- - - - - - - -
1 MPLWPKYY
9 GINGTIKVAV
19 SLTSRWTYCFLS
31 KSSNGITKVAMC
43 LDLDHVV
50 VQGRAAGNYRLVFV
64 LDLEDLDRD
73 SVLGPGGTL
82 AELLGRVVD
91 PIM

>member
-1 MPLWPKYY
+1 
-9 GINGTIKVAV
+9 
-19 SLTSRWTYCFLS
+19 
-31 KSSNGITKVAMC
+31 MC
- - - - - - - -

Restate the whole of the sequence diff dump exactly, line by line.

1 MPLWPKYY
9 GINGTIKVAV
19 SLTSRWTYCFLS
31 KSSNGITKVAMC
43 LDLDHVV
50 VQGRAAGNYRLVFV
64 LDLEDLDRD
73 SVLGPGGTL
82 AELLGRVVD
91 PIM

>member
-1 MPLWPKYY
+1 
-9 GINGTIKVAV
+9 
-19 SLTSRWTYCFLS
+19 
-31 KSSNGITKVAMC
+31 MC